Apart from the Blue Pirate, I’ve had literary crushes on Mr. Rochester and also Steerpike from Gormenghast (which is pretty wrong, as he’s a psychopathic murderer, but he’s also the most fascinating character by miles). I don’t think either of them could be won over, in a seductive sense, though: they’d have to want you first, for whatever reason, and then pursue you. I’d play hard to get, I expect, and finally allow myself to be won over.
If you could time-travel and teleport, which literary world would you want to live in? Why?
Nineteenth-century England, at either end of the century: that is to say the world of Conan Doyle’s Sherlock Holmes or Thackeray’s Vanity Fair. Or maybe a world in which magic exists: I’d love to wander about in Diana Wynne Jones’s Chrestomanci books, or else Susanna Clarke’s brilliantly imagined Jonathan Strange and Mr Norrell, which combines the Georgian setting with a magical alternate history of England.
What do you do when you’re not reading or writing?
Workwise, I teach (I run three evening courses in creative writing at City University); I organise Liars’ League, a monthly short story event at the Phoenix Pub in Oxford Circus; and I do research—in person or online—for my next book. In my leisure time I play online Scrabble, bake cakes with random ingredients, and watch Deal or No Deal: it’s my guilty pleasure and crucially, can be understood with half an eye on it and the sound down.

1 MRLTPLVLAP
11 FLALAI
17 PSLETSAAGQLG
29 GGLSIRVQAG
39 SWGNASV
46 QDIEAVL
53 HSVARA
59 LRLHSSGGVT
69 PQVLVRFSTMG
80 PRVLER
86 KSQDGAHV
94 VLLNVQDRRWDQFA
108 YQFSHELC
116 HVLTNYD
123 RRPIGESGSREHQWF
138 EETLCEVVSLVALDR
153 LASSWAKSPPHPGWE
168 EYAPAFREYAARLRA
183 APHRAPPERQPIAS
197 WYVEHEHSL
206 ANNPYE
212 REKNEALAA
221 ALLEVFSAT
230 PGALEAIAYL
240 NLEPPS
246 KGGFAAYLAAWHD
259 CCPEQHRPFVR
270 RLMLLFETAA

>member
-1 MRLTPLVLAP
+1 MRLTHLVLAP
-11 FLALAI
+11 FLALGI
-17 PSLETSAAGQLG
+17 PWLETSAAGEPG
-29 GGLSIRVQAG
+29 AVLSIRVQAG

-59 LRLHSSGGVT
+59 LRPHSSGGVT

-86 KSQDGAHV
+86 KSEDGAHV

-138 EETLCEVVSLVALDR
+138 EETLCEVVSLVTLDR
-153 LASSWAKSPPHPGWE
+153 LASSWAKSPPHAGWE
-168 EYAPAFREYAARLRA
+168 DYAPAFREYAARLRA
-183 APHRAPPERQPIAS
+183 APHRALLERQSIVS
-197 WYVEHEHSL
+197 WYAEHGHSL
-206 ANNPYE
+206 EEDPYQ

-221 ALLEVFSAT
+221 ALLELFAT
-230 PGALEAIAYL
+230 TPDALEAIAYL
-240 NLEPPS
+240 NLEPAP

What is the worst job you’ve ever had?
Probably the month or so I spent as a PR minion for Phyllis Walters: it was like AbFab without the laughs. I also stuck out three months in a call centre for the Woolwich just after leaving university: it was truly awful. People would ring up in tears because someone had misfiled their mortgage papers, and I spent the first three weeks working on a filing cabinet because there were no desks. The incompetence was astonishing and morale was below zero. Luckily both were temp jobs :)
What is your attitude towards money?
I’m always afraid of having too little, so I can be a bit weird about it—I’m trying to cure myself of my more miserly habits! For example, I’ll always wait for a night bus rather than take a black cab, even if it’s four in the morning, because taxis are just so expensive. Generally speaking though, I just want to have enough money to buy the normal, day-to-day stuff I need: I don’t have expensive tastes and I love bargain-hunting in charity shops.
What is your greatest extravagance?
My biggest non-essential expenditure is probably books: I buy far too many and love vintage editions. And cigarettes, I suppose: the “sin tax” keeps getting steeper …